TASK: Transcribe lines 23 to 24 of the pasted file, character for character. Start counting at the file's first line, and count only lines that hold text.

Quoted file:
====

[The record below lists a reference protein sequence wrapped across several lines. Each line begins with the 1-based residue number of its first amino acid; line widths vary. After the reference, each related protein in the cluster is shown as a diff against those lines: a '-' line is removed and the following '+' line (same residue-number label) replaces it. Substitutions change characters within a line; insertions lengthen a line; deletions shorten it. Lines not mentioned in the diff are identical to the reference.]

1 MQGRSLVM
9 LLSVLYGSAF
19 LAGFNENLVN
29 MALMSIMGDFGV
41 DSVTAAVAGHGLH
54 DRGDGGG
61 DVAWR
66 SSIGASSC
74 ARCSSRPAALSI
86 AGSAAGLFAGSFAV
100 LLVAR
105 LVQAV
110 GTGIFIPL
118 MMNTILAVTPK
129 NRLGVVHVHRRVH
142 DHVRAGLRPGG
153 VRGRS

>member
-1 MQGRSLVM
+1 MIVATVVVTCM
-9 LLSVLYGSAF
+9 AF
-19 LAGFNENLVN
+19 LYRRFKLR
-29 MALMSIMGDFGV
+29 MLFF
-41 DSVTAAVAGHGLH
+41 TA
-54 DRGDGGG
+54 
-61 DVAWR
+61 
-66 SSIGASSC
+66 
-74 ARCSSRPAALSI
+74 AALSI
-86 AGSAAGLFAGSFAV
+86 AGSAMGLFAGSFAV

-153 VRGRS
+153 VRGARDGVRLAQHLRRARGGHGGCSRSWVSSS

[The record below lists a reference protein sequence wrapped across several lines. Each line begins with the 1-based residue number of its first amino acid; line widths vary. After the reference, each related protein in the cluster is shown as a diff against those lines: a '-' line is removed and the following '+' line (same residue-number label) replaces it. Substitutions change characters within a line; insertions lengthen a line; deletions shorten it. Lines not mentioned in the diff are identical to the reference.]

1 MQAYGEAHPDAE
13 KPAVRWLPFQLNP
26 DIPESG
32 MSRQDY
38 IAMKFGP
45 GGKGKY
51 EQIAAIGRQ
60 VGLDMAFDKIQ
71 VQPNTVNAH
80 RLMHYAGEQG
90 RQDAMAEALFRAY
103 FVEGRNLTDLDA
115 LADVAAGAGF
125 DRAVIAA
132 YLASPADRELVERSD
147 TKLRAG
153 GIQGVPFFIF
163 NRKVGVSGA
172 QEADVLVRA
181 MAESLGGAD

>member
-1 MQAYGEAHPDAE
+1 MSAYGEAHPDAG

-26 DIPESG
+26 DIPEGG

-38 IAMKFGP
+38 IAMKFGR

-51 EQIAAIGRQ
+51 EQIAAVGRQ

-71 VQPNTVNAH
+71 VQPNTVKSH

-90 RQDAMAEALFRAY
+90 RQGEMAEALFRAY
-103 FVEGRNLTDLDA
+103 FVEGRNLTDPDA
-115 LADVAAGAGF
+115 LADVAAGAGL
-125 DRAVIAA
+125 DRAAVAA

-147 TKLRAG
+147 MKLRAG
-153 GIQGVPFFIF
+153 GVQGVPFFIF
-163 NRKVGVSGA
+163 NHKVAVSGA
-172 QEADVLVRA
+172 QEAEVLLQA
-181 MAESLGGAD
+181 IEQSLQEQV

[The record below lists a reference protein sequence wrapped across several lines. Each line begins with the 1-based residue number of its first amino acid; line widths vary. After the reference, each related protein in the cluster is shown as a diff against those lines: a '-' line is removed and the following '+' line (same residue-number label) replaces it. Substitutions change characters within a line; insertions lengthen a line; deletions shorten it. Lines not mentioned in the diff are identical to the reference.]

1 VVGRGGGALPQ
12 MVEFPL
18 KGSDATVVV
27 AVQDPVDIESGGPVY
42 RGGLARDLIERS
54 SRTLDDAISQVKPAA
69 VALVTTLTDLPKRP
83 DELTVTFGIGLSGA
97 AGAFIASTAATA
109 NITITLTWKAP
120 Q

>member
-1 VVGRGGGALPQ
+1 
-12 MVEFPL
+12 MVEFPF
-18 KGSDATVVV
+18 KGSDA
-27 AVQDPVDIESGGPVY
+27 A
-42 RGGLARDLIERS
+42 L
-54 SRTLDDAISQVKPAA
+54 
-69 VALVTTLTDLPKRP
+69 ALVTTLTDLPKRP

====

+9 AF
-19 LAGFNENLVN